Motor School with Quinn Redeker: Hi, My Name is Quinn

This is the first article in a new riding skills series called Motor School with Quinn Redeker, which will be published monthly in Rider magazine starting with the September 2023 issue. –Ed.

Motor School with Quinn Redeker: Hi, My Name is Quinn
Quinn Redeker with his BMW R 1250 RT-P police bike. He is the North American brand ambassador for BMW Motorrad Authority Sales as well as a riding skills instructor. (Photos by Kevin Wing)

Welcome to the first day of school! If you’re like me, you probably dreaded going to school, but I plan to make this column something you’ll look forward to. The only subject on the agenda is riding motorcycles, so how bad can it be?

In the months ahead, I will bring you stories and concepts that will improve your mental and physical state while riding a motorcycle. I’m confident we can move the needle in a positive direction no matter how long you’ve been riding. Before we get into the nitty gritty, I want to share some of my background so you know where I’m coming from.

Motor School with Quinn Redeker: Hi, My Name is Quinn
Quinn Redeker demonstrating preternatural motor control and balance at a police rodeo in San Francisco in 2015. He did his timed runs wearing a GoPro, and videos of those runs on have a combined 16.8 million views. (Photo by Greg Drevenstedt)

My motorcycle riding and competition background started on a Honda XR80 when I was 9. I won’t bore you with the long and winding road that led me from then to now, but suffice it to say, I’ve had quite a bit of seat time, from motocross to desert racing, street to track, trials to dirt track. I grew up riding every day in the mountains near Granada Hills, California, and racing on weekends. As a result, I’ve not only burned a lot of gas but can also describe, with exceedingly painful detail, the view from the bay door of a rescue helicopter headed to the ER.

In 2009, I became a police motor officer at the dangerously young age of 39 years. That move led me into the world of police motor competitions, an arena of motorcycling that takes big, heavy bikes and twists them into tight 1st-gear patterns while under the watchful eyes of judges and the countdown of a stopwatch. I loved it, and I placed on the podium in my first competition. From that point forward, I was hooked. I trained during the workweek, competed on weekends, and shoved my head deep into the rabbit hole, becoming a certified police motor instructor in the process.

Related: Profile: Quinn Redeker, Ventura Police’s ‘Top Gun’ Rider

Thanks to the support of the Ventura Police Department, where I was employed, I participated in well over 100 police competitions around the country, taking top honors in all but a few. What are police competitions like, you ask? Well, imagine your motorcycle is extremely angry at you for no good reason at all, and no matter how hard you wrestle with the controls and how much you sweet-talk it, you get tossed around in 1st gear, with the bike twisting itself into tighter and tighter circles until hard parts scrape, and if you don’t get it right, you get spit off and your ride comes to an end, maybe with some embarrassment and bodily injury for good measure. Woohoo!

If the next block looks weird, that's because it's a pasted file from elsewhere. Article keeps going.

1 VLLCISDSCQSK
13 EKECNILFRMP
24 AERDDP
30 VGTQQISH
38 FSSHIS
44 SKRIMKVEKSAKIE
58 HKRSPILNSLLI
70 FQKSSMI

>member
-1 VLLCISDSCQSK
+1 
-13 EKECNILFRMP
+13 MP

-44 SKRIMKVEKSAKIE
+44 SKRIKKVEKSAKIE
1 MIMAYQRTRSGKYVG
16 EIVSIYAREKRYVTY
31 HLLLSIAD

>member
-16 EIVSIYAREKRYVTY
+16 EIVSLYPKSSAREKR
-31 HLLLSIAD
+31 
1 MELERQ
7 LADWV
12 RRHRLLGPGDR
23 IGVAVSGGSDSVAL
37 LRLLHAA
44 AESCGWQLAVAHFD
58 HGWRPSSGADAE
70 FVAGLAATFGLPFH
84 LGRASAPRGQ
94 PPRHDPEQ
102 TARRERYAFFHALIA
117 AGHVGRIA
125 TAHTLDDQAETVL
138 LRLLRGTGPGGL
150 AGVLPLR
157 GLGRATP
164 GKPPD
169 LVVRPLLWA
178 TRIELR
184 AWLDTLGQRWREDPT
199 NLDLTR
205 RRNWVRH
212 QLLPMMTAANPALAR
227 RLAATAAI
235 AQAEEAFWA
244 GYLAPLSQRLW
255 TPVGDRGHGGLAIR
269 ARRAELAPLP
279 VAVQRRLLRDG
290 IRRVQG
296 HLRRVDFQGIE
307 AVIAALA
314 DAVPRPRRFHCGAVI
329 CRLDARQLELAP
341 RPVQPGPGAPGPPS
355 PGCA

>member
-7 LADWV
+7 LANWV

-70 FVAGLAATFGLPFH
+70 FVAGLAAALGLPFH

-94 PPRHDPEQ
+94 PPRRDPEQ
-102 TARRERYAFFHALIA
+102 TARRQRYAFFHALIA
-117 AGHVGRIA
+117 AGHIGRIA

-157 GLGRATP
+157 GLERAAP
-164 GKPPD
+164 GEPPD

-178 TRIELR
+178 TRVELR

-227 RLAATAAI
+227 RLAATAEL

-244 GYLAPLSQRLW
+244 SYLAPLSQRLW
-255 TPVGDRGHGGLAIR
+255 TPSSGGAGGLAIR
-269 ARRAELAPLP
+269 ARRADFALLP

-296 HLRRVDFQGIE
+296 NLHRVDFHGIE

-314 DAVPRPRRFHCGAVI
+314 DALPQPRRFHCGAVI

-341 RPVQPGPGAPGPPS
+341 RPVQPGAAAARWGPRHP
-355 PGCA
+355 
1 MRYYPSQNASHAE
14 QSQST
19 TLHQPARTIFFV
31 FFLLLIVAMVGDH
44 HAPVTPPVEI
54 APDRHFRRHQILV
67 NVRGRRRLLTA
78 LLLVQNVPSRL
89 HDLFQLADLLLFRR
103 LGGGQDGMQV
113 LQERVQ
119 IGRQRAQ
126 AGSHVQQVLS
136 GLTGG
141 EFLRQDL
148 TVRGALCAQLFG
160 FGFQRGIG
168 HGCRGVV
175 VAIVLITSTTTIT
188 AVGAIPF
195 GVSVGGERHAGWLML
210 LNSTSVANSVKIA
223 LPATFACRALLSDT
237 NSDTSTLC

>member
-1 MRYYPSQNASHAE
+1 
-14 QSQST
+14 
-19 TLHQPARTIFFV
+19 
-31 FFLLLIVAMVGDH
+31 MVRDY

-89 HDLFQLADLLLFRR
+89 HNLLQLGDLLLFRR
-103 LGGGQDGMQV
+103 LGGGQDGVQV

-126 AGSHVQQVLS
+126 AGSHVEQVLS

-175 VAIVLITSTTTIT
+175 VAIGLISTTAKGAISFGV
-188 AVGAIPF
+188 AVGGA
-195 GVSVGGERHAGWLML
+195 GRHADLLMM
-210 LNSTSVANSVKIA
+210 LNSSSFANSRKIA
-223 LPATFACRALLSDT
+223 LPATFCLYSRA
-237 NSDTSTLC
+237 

In the following series of photos, Quinn demonstrates what it looks like when everything falls into place: full lock, full lean, careful clutch and throttle, and extreme counterbalancing.

Motor School with Quinn Redeker: Hi, My Name is Quinn
Motor School with Quinn Redeker: Hi, My Name is Quinn
Motor School with Quinn Redeker: Hi, My Name is Quinn
Motor School with Quinn Redeker: Hi, My Name is Quinn

These days, I’m the North American brand ambassador for BMW Motorrad Authority Sales, having recently transitioned out of nearly 20 years in law enforcement. Now I travel around the country participating in police competitions, working with police agencies on bike setup and training questions, and facilitating test rides for agencies looking at BMW as a potential enforcement platform. It’s a great gig, and the R 1250 RT-P is tough as nails. Zero complaints there.

I’m also a certified instructor with Total Control Training and teach the Advanced Riding Clinic, Advanced Motor School, and Adventure Bike Clinic. I own, where I provide in-person training and Zoom instruction to motor officers and civilians alike. And I’ve been a guest instructor for countless advanced rider programs throughout the years and volunteered in the training of hundreds of instructors responsible for providing basic rider training throughout the state of California.

Motor School with Quinn Redeker: Hi, My Name is Quinn
Quinn Redeker at his home office with a few of the many awards and trophies he has won over the years.

Outside of law enforcement training, I’ve absorbed lessons from many well-known books, schools, and racers, including those written or taught by Lee Parks, Gary Semics, Keith Code, Gary LaPlante, Dougie Lampkin, Danny Walker, and others.

Related: Quinn Redeker | Ep. 64 Rider Magazine Insider Podcast

This brings me to an important point: The road never ends. There is no magical skill level you will reach that provides rainbows of pure joy, ensures safe passage, or helps those riding pants fit any better. Conversely, more training can have the negative effect of making us suffer over all the things we come to realize we don’t know. Yes, I advocate rider training, but I believe that the benefit of exposure to new things is as much about the journey as it is the resultant riding ability we might acquire. The joy is in the process, not the trophy.

With that in mind, I believe we benefit by cutting ourselves some slack and recognizing that all this stuff is optional. Should we put in maximum effort? Absolutely. But you shouldn’t come home from your “Killer Street Skillz” class so dejected that you feel the need to either quit riding altogether or dedicate 19 months of intensive one-on-one training in the Arizona desert with Russian strongman Alexander Klyushev.